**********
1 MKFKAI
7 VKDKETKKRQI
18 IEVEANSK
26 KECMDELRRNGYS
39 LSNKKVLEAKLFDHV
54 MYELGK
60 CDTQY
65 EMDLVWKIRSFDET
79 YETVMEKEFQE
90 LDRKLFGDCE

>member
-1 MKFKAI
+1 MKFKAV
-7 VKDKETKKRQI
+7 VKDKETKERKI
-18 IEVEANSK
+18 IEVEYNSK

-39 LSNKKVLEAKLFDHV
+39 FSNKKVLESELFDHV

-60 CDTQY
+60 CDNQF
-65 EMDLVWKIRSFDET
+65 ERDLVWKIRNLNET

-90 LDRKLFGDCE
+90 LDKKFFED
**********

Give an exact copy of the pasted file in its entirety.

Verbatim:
1 MKFKAI
7 VKDKETKKRQI
18 IEVEANSK
26 KECMDELRRNGYS
39 LSNKKVLEAKLFDHV
54 MYELGK
60 CDTQY
65 EMDLVWKIRSFDET
79 YETVMEKEFQE
90 LDRKLFGDCE

>member
-1 MKFKAI
+1 MKFKAV
-7 VKDKETKKRQI
+7 VKDKETKERKI
-18 IEVEANSK
+18 IEVEYNSK

-39 LSNKKVLEAKLFDHV
+39 FSNKKVLESELFDHV

-60 CDTQY
+60 CDNQF
-65 EMDLVWKIRSFDET
+65 ERDLVWKIRNLNET

-90 LDRKLFGDCE
+90 LDKKFFED